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THE NEW YORKER: An ecstatic success

Originally published on July 21, 2023 by Ken Marks in The New Yorker (“Goings on about town”).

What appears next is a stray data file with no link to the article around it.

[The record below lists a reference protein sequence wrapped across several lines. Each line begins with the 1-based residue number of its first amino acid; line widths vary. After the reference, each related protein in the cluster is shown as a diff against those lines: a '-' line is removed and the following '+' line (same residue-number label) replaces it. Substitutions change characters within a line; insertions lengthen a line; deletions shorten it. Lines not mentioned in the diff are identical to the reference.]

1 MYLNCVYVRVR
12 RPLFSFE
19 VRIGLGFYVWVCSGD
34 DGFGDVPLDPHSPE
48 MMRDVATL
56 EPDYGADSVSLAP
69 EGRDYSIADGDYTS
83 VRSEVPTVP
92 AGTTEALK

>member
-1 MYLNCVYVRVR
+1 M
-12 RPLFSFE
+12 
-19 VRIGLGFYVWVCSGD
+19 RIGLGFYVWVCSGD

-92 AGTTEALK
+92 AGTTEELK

The Hudson Valley Shakespeare Festival’s mounting of this early comedy from the Bard is an ecstatic success. It can be a difficult play to parse, with reams of contemporary in-jokes, complicated locutions, ancient politics, and antique moralizing. The director, Amanda Dehnert, doesn’t stint on the wordplay—indeed, the parody of poetical forms and of pedantry (the plot concerns a young king and three courtiers vainly vowing to eschew wine and women in dedication to academic pursuit) are at the heart of the comedy. But she also gives the talented cast of sixteen plenty of opportunity for inventive, hilarious stage business. Plus, Dehnert has co-written, with André Pluess, a set of terrific rock and pop songs which punctuate the action, abstractly distilling the characters’ emotions. Adding to the musicality, much of the play’s poetry is in rhymed couplets, perfect for working into hip-hop beats, and for skillfully deflating the male ego. There are four pairs of lovers—actually, five, maybe five and half, but who’s counting? It’s all grist for the comedic mill, the talent of the company, and the verbal brilliance of William Shakespeare.